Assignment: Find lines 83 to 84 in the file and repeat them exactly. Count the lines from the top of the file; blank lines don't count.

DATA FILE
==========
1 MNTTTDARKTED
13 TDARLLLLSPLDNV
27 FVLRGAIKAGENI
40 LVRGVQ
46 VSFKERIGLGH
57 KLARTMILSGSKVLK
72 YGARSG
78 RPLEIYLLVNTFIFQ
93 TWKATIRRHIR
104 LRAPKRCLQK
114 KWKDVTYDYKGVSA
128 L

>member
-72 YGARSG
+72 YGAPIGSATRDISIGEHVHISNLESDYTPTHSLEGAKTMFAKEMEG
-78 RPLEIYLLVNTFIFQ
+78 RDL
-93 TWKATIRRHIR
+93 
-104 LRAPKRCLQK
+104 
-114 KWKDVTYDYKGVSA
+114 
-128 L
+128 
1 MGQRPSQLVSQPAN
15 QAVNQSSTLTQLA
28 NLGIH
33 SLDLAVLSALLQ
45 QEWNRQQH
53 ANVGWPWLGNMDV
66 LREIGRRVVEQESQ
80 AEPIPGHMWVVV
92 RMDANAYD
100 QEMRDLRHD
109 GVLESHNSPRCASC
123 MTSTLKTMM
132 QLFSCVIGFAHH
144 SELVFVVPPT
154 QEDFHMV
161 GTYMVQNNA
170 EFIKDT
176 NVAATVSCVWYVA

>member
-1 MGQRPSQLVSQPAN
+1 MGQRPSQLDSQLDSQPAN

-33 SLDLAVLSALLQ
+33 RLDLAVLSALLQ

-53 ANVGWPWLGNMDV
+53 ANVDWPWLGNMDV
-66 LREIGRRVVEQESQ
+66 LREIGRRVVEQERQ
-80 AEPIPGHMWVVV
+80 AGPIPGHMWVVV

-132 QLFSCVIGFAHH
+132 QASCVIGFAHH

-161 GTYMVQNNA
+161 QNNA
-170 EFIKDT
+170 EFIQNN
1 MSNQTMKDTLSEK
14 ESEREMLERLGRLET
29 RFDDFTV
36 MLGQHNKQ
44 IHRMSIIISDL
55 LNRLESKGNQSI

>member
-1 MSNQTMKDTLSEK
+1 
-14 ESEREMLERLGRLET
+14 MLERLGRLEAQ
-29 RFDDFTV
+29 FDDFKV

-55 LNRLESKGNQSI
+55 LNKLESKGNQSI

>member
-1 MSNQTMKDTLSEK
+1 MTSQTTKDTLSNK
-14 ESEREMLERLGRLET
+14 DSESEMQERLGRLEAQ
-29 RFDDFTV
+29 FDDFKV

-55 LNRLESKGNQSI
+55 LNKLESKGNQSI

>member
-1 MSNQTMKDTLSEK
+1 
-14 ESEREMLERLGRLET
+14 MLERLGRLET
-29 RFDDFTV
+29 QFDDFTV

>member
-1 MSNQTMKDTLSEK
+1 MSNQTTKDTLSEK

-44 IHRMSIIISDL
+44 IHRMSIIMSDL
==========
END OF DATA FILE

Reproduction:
-55 LNRLESKGNQSI
+55 LNKLESKGNQSI